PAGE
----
In the past years, with the tremendous progresses made in the area of nanotechnologies and materials science, a huge diversity of engineered nanomaterials has been continuously elaborated. The uncertainty about the novel properties of these materials, which strongly depend on the particle size, shape and composition, and how that may relate to nanoscale operations at the biological level, has generated considerable concerns and could impact the implementation and acceptance of this new technology by the society.
The aim of this project is to characterize the toxicity associated to nanomaterials using ZnO quantum dots (QDs) as model. QDs are photoactive nanoparticles with a wide range of application ranging from photovoltaics to fluorescent bio-imaging. It has recently been demonstrated that QDs exhibited higher cytotoxicities than those of their components taken independently. This toxicity has at least two origins, a metal leakage from the core, and the production of reactive oxygen species (ROS), with a relative contribution of each that remains relatively difficult to evaluate. If the metal leakage is related to the composition and the stability of the nanoparticle, the ROS production is linked to its reactivity and its surface chemistry. With this project, we would like to set the basis of the relationship existing between the chemical structure, the stability and the toxicity of ZnO QDs.
The scientific program proposed is divided in three parts: (i) the design and engineering of 12 ZnO QDs and the evaluation of the relationships between the nanoparticles properties and their toxicological effects. Different surface ligands will be used in order to develop different kinds of interactions between the materials and the bacterial cells used as biological model. (ii), second, the evaluation of stability, both in the absence and in the presence of biomaterial, using original and innovative approaches including mass spectrometry and biosensing of Zn2+, and (iii) the evaluation of the QDs’ toxicity on bacteria using home made toxicity tests based on growth kinetics, the evaluation of cell membrane integrity and enzymatic activities after exposition to QDs, the evaluation of ROS-associated damages, and finally the use of a complete array bacterial stress response biosensors. In addition, the adaptability towards the newly engineered materials will be determined in order to evaluate the way bacteria could cope to newly engineered “anthropogenic pollutants”. Our work should allow to set the basis of an algorithm dedicated to the reliable prediction and assessment of the possible spectra of effects, from benefits to possible risks, and health hazards associated with exposure to nanomaterials as they become more widespread, pervasive agents in manufacturing and medicine.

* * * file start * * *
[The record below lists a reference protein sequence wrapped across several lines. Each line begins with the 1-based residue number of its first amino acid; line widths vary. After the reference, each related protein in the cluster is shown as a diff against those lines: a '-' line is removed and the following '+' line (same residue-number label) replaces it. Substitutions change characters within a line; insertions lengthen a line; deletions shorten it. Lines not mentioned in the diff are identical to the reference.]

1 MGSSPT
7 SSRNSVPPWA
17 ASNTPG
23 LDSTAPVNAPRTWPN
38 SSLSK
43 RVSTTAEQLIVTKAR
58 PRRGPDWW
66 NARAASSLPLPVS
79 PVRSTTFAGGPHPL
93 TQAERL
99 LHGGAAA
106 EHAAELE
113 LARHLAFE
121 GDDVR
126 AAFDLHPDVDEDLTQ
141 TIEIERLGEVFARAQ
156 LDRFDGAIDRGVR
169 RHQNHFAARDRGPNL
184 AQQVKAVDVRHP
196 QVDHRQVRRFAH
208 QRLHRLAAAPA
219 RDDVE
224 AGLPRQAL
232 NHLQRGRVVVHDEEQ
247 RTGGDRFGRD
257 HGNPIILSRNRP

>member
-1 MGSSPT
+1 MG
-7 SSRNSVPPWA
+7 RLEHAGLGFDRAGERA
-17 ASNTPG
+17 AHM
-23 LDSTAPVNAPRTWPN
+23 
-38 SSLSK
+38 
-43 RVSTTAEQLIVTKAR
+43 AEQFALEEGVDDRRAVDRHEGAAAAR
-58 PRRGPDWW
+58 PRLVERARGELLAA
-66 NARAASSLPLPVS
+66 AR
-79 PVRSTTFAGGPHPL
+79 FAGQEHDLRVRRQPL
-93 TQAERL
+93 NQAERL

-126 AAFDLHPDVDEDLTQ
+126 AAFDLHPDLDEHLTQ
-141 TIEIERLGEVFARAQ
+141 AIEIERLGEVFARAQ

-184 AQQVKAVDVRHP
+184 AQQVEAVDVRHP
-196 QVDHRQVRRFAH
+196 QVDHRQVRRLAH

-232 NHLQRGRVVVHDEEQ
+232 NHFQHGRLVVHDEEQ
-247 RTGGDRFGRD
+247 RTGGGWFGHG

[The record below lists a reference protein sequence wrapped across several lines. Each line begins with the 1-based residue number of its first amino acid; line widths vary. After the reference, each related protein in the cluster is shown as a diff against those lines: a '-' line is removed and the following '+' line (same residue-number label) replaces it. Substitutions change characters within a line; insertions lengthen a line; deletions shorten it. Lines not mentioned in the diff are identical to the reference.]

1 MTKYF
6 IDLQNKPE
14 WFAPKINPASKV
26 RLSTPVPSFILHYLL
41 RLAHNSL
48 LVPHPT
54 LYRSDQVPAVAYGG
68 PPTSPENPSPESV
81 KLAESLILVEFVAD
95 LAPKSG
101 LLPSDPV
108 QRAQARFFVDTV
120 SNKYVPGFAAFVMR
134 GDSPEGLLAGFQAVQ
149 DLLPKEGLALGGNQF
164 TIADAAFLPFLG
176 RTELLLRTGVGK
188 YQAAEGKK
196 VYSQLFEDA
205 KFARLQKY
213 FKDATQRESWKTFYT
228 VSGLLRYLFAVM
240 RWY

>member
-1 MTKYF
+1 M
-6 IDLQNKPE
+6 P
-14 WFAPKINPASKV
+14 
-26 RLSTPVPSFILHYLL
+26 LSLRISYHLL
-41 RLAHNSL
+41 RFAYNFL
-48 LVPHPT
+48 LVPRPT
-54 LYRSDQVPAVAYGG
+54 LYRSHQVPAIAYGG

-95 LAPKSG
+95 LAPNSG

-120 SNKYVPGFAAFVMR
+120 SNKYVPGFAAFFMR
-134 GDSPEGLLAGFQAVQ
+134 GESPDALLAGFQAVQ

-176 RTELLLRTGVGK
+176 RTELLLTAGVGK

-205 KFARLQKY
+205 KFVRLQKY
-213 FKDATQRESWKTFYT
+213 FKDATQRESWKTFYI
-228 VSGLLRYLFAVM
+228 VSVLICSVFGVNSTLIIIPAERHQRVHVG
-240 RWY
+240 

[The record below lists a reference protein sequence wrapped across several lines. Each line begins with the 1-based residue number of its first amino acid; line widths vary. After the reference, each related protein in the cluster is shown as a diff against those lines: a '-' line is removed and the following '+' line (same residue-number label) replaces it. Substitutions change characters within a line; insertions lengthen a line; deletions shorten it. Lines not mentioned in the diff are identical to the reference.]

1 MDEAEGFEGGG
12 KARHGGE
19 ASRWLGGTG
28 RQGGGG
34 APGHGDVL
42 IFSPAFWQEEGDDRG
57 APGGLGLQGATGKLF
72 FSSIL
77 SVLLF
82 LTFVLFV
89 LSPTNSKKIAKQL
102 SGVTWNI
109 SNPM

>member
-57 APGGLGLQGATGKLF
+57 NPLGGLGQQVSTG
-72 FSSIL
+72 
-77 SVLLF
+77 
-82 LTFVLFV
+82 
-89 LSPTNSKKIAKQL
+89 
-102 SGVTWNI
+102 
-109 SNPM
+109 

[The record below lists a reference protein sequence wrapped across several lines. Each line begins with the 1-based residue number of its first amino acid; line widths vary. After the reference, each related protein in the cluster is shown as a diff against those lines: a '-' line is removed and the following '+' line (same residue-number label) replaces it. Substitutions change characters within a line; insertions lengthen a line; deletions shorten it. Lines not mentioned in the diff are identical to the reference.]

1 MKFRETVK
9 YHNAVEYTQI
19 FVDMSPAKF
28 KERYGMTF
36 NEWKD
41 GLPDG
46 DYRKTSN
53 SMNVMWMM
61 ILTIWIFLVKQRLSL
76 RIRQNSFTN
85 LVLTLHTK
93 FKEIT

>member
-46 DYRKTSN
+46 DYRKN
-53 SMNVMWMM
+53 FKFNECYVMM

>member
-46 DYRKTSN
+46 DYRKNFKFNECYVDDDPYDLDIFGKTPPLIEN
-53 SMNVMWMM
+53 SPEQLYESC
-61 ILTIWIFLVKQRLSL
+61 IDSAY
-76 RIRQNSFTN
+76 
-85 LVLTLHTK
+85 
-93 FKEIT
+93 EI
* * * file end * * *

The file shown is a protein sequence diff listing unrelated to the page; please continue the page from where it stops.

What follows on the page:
IS2M, LRC 7228 CENTRE NATIONAL DE LA RECHERCHE SCIENTIFIQUE - DELEGATION REGIONALE ALSACE
ANR grant: 440 000 euros
Project ID: ANR-11-CESA-0004
Raphaël SCHNEIDER (CENTRE NATIONAL DE LA RECHERCHE SCIENTIFIQUE - DELEGATION REGIONALE CENTRE-EST)
The project coordinator is the author of this abstract and is therefore responsible for the content of the summary. The ANR disclaims all responsibility in connection with its content.